There are many different types of commercial roof coating available on the market today. In this article, we will discuss Butyl elastomeric, Polyurethane, and Acrylic. We will also examine the pros and cons of each type of coating. Here are a few tips on how to make the best choice for your roof. Ultimately, you’ll be the one to decide which type is right for your building. Let’s get started!
A Butyl elastomeric commercial roofing coating is solvent-based and serves as an excellent vapor barrier. Its high elongation and tensile strength makes it ideal for cold storage facilities. Typical applications for this material include flat roof repairs and restoration. The coatings’ excellent water pounding resistance and barrier properties make them a great choice for commercial roof restoration. However, because butyl is not eco-friendly, they are not recommended for use in low-VOC states. However, they do offer excellent tensile strength and excellent weatherability for buildings.
However, the elastomeric commercial roof coatings are not right for every building. Some elastomeric roofing materials have a lower reflective capacity than others. Therefore, a reflective roof can reduce energy costs. Because it doesn’t absorb solar heat, this type of coating will help keep indoor temperatures comfortable, requiring less electricity for cooling. If you are planning to install this kind of coating on your commercial building, you should obtain several free estimates from qualified roofing contractors.
Among the benefits of Butyl elastomeric roofing is its high elongation and tensile strength. Elongation measures the amount of material a roofing membrane can stretch, while tensile strength measures the impact absorbance. Its high elongation and tensile strength mean that it can resist both thermal cycling and standing water, preventing leaks and premature degradation. Because it is solvent-based, butyl elastomeric roofing has the potential to provide superior weather resistance.
A polyurethane commercial roof coating is a flexible, highly durable covering that is compatible with a variety of roofing materials. Its organic solvent base allows for a wide variety of properties. Its binders are highly resistant to chemicals, and their tensile strength and elongation properties are excellent. They can be formulated to meet the specific requirements of commercial roofing systems. However, some roofing materials are not compatible with polyurethane coatings.
A polyurethane commercial roof coating offers excellent waterproofing capabilities, resistance to mechanical damage, and UV degradation. Commercial buildings, particularly large ones, see high foot traffic, which wears down the roofing membrane. The same is true for moving equipment, which can result in tears and punctures in the membrane, exposing the underlying layers to water damage. Fortunately, polyurethane roof coatings come in two basic types: aromatic and aliphatic. The former is inexpensive, but offers basic mechanical resistance. Despite the low cost, aromatic polyurethane is not UV stable and degrades quickly.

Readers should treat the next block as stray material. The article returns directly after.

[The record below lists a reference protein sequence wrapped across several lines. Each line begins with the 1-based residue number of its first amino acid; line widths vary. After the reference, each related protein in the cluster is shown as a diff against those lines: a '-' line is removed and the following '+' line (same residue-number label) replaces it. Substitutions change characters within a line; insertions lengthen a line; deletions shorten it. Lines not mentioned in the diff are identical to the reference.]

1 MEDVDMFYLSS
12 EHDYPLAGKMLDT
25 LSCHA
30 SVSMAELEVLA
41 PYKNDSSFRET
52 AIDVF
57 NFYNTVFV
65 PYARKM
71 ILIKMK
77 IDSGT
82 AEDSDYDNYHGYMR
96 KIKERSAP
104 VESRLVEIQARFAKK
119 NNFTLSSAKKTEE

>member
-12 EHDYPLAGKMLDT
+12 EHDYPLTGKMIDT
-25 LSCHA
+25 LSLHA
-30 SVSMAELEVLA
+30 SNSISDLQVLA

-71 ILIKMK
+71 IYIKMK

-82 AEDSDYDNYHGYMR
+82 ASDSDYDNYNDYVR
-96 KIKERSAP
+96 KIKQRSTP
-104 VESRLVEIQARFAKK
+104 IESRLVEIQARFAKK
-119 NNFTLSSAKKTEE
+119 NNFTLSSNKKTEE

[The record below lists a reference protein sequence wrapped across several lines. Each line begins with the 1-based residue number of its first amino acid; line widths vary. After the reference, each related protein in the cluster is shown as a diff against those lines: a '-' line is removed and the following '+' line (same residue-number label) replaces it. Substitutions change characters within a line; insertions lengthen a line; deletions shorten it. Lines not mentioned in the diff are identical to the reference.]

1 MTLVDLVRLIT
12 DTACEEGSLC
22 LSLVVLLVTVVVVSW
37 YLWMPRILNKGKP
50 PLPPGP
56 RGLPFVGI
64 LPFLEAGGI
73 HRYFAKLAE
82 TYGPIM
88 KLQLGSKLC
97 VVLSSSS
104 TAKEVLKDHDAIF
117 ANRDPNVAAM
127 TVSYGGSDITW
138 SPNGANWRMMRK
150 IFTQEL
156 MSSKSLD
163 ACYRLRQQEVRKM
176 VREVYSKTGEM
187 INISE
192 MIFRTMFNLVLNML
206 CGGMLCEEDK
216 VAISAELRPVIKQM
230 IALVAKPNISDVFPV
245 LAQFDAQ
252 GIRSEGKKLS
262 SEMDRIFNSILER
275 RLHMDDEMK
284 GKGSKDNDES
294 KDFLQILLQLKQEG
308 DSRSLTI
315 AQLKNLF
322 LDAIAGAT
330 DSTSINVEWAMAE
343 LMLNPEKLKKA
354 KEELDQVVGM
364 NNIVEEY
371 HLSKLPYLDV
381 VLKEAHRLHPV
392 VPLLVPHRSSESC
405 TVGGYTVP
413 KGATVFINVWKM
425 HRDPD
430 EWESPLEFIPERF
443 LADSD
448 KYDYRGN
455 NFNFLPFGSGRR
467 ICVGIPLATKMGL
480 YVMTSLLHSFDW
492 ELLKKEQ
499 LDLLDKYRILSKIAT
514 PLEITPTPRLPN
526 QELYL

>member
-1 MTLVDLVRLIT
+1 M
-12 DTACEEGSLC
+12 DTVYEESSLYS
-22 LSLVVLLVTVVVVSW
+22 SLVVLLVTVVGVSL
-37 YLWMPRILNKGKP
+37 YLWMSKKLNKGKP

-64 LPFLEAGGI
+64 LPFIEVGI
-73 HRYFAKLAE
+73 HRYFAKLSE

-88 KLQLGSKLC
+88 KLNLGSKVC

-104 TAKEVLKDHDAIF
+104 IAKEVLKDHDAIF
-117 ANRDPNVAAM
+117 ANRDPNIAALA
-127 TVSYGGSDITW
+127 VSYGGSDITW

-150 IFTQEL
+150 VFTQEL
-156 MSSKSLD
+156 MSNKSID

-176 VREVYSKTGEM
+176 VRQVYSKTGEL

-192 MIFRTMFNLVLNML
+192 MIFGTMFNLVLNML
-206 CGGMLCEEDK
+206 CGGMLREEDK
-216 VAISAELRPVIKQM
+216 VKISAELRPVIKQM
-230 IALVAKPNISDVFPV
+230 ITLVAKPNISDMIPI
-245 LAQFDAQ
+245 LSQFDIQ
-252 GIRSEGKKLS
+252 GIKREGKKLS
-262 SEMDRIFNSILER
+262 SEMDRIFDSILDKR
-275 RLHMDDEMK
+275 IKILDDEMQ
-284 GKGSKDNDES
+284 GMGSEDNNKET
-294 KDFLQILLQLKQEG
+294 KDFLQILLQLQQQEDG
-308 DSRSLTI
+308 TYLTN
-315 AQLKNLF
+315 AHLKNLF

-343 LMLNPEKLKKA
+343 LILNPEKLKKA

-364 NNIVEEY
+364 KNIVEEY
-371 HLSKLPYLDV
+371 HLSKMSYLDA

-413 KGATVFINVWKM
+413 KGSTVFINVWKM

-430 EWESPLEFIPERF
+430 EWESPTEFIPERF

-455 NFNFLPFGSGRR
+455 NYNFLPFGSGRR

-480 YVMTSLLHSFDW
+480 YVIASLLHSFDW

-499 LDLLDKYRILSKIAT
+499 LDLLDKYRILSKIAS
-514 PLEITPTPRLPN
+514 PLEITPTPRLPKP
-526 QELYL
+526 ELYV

Before a polyurethane foam roof coating is applied, the surface should be dry, clean, and sound. This may involve pressure washing or scraping to ensure a safe surface for the coating. Before applying the coating, the contractor should perform a comprehensive moisture survey to identify areas where trapped moisture could lead to problems with the roof. Also, the contractor must remove any areas of ponding water. Specifically, wet roof insulation and damaged membranes should be removed, and any ponds that have a depth of over one inch should be mechanically diverted.
An acrylic roof coating is an excellent choice for commercial roofing because it is waterborne, one component, and easy to apply. Because the acrylic coating has no two-component mix, it can be applied like house paint. It can also be cleaned with water and airless spray units. It is non-toxic and does not carry volatile organic compound constraints. Unlike most roofing materials, acrylic is a green option and requires no red label.
Unlike other types of commercial roof coatings, silicone-based roof coatings tend to be more expensive than acrylic coatings. They also require fewer coats than acrylics and may be susceptible to curling or pulling away from the edges. Silicone-based roof coatings also lose reflectivity over time and are extremely slippery when wet. Fortunately, they can be compensated by fabric installation. But be sure to contact a commercial roofing company before applying a silicone-based roof coating.
The main advantages of acrylic roof coatings are that they offer good UV protection and reflectivity. The downside of acrylic roof coatings is their tendency to lose mil thickness over time. Because they are exposed to the elements year-round, they need to be properly tested. The Met-A-Gard System is an example of an acrylic roof coating, and it contains high-solids emulsion polymers and biocides to ensure a high-quality product.